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Doom Eternal / id Tech 7


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I am really excited for Doom Eternal. Doom (2016) was amazing, mostly because of its soundtrack and the way it makes you feel while playing the game. I am expecting it to get even better with Doom Eternal, since the composer, Mick Gordon, assembled a whole metal choir to push the boundaries of this unique type of music even further. Soundtrack aside, the new grapling hook and dash mechanics are bound to make the experience even more intense!!

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Of all idsoftware games (made by or published) that I played, I've yet to finish Doom 2016 one time, just has a example I played Doom 3 start to finish a gazillion times, Prey 1 and quake 4, three or four times, Rage 1 two times, wolfenstein 2004 two times has well, etc. I don't know but the new Doom is just not appealing to me. And what is really strange is that I liked the Serious Sam and Painkiller games...perhaps this shows how old i'm really becoming, my attention span for some games is just limited. 

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  • 3 weeks later...

So yeah, Doom Eternal is out and as expected, it is FREAKIN' AMAZING!!! The new precision shots (take out critical parts of your opponent to weaken him), the enhanced movement set (dashes, bar hops, grapling hook) and the Flamethrower mechanics (regain armor) together with the already previously implemented glory kills (regain health) and chainsaw (regain ammo) create a really nice flow. The game also clearly states which weapons work well in what situations, so you quickly become a gun juggling super slayer.

It feels unbelievably rewarding to finally beat an optional slayer challenge on the highest difficulty.

And the soundtrack is also crazy good! For me, this is a strong game of the year contender.

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On 3/6/2020 at 4:04 PM, HMart said:

Of all idsoftware games (made by or published) that I played, I've yet to finish Doom 2016 one time, just has a example I played Doom 3 start to finish a gazillion times, Prey 1 and quake 4, three or four times, Rage 1 two times, wolfenstein 2004 two times has well, etc. I don't know but the new Doom is just not appealing to me. And what is really strange is that I liked the Serious Sam and Painkiller games...perhaps this shows how old i'm really becoming, my attention span for some games is just limited.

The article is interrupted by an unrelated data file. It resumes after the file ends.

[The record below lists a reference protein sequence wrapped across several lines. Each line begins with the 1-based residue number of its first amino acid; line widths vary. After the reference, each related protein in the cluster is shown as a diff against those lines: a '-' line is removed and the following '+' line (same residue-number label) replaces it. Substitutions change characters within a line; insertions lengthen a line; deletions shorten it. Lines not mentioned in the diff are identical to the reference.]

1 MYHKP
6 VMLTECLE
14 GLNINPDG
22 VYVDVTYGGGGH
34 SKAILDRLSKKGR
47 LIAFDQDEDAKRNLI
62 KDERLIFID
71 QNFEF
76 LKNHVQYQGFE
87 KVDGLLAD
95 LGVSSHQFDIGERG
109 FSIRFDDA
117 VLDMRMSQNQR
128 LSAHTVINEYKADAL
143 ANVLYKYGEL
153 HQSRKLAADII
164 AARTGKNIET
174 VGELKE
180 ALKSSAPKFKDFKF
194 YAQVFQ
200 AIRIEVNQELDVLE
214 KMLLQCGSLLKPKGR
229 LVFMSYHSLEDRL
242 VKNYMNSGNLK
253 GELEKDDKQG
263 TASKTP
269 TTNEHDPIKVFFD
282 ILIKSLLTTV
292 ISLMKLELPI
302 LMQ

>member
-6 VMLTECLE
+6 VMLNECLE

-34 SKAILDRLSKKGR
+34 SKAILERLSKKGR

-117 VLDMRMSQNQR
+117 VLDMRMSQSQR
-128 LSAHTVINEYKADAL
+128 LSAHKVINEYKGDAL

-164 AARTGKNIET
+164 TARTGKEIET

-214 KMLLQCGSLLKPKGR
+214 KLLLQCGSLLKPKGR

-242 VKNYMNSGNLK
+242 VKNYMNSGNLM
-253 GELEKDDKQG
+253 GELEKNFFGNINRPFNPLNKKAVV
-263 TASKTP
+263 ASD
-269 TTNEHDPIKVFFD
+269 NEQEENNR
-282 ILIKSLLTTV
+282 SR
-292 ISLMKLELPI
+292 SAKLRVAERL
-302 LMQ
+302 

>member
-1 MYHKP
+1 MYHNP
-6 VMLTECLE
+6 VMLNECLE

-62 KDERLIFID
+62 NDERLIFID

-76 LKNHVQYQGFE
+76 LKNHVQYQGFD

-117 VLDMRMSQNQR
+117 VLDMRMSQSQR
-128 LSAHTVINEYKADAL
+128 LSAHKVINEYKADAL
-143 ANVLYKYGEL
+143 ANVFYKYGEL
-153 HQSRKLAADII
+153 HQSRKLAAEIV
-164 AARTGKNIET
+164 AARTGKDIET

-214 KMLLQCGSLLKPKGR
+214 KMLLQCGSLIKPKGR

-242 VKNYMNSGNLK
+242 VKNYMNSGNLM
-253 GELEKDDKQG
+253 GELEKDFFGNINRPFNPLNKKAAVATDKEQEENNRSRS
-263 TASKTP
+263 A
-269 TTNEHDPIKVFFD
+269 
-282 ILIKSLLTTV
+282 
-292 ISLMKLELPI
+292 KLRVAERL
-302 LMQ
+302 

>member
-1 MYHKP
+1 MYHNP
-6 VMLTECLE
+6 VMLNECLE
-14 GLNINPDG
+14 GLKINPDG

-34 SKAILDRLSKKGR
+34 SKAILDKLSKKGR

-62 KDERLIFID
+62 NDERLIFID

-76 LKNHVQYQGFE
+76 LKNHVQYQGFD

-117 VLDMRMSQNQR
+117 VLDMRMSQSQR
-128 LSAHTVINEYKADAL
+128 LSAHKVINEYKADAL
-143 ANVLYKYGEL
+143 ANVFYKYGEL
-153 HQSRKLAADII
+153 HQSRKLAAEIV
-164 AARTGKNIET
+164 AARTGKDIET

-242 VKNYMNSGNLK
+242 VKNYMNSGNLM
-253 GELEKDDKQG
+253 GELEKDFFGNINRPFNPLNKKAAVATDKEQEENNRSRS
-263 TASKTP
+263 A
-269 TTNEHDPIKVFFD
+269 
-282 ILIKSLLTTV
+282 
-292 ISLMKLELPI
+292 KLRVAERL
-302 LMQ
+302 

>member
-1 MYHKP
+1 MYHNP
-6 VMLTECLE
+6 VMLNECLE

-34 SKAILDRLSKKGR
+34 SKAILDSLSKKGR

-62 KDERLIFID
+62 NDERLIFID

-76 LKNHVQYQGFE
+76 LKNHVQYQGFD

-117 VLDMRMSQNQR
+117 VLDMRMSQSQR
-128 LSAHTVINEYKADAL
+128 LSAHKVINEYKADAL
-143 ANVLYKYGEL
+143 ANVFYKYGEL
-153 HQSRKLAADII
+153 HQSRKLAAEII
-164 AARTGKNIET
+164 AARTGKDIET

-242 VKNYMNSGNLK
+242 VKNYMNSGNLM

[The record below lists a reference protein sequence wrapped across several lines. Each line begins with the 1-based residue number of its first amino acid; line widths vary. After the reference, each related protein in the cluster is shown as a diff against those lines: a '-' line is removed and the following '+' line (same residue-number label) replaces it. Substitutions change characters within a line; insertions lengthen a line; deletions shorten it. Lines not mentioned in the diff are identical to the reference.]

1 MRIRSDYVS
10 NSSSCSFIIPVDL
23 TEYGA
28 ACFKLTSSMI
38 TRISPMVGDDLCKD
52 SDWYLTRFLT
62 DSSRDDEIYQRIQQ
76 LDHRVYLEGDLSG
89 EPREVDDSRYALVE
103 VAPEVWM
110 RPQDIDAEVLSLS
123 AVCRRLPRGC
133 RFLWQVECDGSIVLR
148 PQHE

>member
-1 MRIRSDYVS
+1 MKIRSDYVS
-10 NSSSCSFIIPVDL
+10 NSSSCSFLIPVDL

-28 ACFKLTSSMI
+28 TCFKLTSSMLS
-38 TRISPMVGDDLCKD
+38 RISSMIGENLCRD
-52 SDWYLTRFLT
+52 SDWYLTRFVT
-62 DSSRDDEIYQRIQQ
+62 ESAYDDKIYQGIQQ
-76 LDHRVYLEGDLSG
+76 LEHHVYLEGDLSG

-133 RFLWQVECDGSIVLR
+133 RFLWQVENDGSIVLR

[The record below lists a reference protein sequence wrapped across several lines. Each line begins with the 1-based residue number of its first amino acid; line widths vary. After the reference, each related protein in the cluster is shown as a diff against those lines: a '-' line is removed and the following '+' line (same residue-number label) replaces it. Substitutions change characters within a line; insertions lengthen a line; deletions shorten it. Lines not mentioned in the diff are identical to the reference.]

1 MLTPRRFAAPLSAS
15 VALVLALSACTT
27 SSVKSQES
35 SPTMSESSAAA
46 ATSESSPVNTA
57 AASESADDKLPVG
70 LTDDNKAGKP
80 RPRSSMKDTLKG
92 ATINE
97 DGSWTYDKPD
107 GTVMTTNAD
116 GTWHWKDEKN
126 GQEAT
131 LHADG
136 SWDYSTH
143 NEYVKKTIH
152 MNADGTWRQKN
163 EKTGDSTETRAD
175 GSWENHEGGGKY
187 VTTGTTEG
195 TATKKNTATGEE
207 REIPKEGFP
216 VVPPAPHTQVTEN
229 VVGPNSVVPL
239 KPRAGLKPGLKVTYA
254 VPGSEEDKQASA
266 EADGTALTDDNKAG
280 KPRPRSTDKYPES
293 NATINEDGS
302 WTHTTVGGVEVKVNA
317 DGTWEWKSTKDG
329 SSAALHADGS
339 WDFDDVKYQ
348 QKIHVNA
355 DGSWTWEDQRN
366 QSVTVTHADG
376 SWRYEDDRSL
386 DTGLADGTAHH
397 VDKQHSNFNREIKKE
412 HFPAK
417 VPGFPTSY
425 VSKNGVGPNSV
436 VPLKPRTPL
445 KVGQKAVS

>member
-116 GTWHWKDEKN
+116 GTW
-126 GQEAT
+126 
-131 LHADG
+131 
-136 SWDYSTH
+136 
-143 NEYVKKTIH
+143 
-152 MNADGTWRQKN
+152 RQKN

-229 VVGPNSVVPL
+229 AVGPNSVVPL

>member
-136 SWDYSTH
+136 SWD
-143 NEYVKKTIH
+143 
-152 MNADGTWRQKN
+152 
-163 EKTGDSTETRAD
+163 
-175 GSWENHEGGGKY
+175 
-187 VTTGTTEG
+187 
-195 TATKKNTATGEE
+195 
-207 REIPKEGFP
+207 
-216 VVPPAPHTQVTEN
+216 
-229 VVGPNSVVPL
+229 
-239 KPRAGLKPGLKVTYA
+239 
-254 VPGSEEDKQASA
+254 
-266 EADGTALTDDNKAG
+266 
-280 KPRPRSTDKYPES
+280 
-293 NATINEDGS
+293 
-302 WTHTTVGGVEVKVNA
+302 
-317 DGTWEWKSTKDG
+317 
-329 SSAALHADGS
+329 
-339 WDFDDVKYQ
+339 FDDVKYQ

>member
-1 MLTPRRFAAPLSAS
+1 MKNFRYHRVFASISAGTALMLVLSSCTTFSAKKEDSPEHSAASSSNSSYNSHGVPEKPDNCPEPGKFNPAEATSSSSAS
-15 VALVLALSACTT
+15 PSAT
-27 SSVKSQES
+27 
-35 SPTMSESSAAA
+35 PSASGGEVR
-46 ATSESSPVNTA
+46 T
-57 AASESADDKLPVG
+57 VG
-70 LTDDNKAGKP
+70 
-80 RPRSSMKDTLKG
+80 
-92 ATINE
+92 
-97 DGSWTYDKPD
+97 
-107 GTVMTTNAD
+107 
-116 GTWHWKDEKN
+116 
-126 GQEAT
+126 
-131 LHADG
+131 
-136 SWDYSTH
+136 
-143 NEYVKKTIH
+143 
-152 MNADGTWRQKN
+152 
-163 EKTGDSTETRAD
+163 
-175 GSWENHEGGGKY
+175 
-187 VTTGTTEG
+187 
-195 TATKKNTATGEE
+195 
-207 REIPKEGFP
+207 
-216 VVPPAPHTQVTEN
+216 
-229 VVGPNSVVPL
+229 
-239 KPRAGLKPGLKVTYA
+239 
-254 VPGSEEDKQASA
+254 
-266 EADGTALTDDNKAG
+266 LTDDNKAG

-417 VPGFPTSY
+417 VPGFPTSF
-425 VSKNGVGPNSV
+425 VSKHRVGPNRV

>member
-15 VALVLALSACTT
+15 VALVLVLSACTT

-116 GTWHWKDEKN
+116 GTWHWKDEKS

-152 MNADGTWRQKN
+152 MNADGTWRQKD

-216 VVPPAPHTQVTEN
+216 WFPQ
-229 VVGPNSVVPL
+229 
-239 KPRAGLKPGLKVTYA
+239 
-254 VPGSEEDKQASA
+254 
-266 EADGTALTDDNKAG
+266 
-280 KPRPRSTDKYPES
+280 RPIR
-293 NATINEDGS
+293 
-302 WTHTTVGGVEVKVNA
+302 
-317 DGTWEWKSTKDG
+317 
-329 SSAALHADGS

Doom and Doom Eternal are rather modern games. With all the bad stuff I relate with them. Dunno, games really changed, from something challenging, relevant (like... no tasks which repeat themselves for 100 times, and all feel the same...), with good ideas around every corner, to professional products, which are being developed according to a static master plan, to recoup the hundreds of million $ production costs.

Don't want to sound too negative, I still enjoy some modern games too, and, Doom is alright really, for me. But, it's pretty apparent what they did there, and what all the others do. It just kills creativity. Which is a shame, because, visually, and also sound technically, those games are really absolutely awesome. Just a shame that it's always the shiny surface, and when you dig deeper, you find nothing but a black hole underneath it.

Edited by chakkman
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Doom and Doom Eternal are about it's gameplay mechanics just as Doom 1 and 2 were. Other than that, there is really nothing special about any Doom game.

The mechanics of Doom Eternal are brilliant and add a lot of depth to an otherwise rather stale shooter-genre.

And if you think that Doom Eternal is not challenging, you clearly haven't tried it on its highest difficulty. 😉

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30 minutes ago, STiFU said: